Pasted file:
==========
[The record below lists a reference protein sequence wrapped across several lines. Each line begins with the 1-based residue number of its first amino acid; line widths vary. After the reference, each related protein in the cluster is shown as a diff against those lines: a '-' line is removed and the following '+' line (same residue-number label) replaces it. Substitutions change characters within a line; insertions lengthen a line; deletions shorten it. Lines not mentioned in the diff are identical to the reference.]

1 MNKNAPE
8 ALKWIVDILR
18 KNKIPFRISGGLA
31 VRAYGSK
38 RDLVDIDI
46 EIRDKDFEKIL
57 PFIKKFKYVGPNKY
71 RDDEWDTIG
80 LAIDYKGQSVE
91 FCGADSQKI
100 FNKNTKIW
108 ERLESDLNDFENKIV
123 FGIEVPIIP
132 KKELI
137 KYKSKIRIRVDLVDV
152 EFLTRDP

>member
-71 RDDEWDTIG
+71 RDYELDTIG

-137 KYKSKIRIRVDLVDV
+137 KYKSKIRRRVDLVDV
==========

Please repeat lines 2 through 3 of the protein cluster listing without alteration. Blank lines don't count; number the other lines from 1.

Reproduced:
1 MNKNAPE
8 ALKWIVDILR